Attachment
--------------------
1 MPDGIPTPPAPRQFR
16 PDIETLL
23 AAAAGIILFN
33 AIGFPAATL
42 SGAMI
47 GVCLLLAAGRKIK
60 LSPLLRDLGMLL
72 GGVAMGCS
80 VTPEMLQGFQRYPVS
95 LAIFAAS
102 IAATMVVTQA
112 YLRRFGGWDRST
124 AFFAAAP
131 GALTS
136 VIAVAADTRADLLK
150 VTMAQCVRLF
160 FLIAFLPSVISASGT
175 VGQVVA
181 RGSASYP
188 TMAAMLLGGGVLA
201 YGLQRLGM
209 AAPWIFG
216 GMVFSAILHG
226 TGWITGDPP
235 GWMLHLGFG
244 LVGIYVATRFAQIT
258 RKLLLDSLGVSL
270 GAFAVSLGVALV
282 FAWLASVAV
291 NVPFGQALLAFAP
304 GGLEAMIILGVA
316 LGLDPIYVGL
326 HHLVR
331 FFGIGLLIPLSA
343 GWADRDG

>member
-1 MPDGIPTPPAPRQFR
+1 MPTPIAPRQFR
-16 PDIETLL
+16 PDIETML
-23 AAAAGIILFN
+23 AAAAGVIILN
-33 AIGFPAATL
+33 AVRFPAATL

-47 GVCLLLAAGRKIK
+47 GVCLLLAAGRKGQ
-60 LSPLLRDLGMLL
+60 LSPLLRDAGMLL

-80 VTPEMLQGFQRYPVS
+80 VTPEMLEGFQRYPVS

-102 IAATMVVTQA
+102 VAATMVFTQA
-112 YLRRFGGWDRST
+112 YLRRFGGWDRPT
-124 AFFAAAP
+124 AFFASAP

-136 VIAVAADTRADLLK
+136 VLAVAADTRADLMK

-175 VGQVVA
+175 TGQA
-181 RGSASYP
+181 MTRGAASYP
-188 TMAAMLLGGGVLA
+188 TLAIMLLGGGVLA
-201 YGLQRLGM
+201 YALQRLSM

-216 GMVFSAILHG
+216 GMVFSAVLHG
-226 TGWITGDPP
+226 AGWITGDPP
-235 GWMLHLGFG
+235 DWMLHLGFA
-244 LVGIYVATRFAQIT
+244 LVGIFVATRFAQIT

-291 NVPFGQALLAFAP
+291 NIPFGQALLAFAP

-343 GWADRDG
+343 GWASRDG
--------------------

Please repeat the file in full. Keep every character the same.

1 MPDGIPTPPAPRQFR
16 PDIETLL
23 AAAAGIILFN
33 AIGFPAATL
42 SGAMI
47 GVCLLLAAGRKIK
60 LSPLLRDLGMLL
72 GGVAMGCS
80 VTPEMLQGFQRYPVS
95 LAIFAAS
102 IAATMVVTQA
112 YLRRFGGWDRST
124 AFFAAAP
131 GALTS
136 VIAVAADTRADLLK
150 VTMAQCVRLF
160 FLIAFLPSVISASGT
175 VGQVVA
181 RGSASYP
188 TMAAMLLGGGVLA
201 YGLQRLGM
209 AAPWIFG
216 GMVFSAILHG
226 TGWITGDPP
235 GWMLHLGFG
244 LVGIYVATRFAQIT
258 RKLLLDSLGVSL
270 GAFAVSLGVALV
282 FAWLASVAV
291 NVPFGQALLAFAP
304 GGLEAMIILGVA
316 LGLDPIYVGL
326 HHLVR
331 FFGIGLLIPLSA
343 GWADRDG

>member
-1 MPDGIPTPPAPRQFR
+1 MPTPIAPRQFR
-16 PDIETLL
+16 PDIETML
-23 AAAAGIILFN
+23 AAAAGVIILN
-33 AIGFPAATL
+33 AVRFPAATL

-47 GVCLLLAAGRKIK
+47 GVCLLLAAGRKGQ
-60 LSPLLRDLGMLL
+60 LSPLLRDAGMLL

-80 VTPEMLQGFQRYPVS
+80 VTPEMLEGFQRYPVS

-102 IAATMVVTQA
+102 VAATMVFTQA
-112 YLRRFGGWDRST
+112 YLRRFGGWDRPT
-124 AFFAAAP
+124 AFFASAP

-136 VIAVAADTRADLLK
+136 VLAVAADTRADLMK

-175 VGQVVA
+175 TGQA
-181 RGSASYP
+181 MTRGAASYP
-188 TMAAMLLGGGVLA
+188 TLAIMLLGGGVLA
-201 YGLQRLGM
+201 YALQRLSM

-216 GMVFSAILHG
+216 GMVFSAVLHG
-226 TGWITGDPP
+226 AGWITGDPP
-235 GWMLHLGFG
+235 DWMLHLGFA
-244 LVGIYVATRFAQIT
+244 LVGIFVATRFAQIT

-291 NVPFGQALLAFAP
+291 NIPFGQALLAFAP

-343 GWADRDG
+343 GWASRDG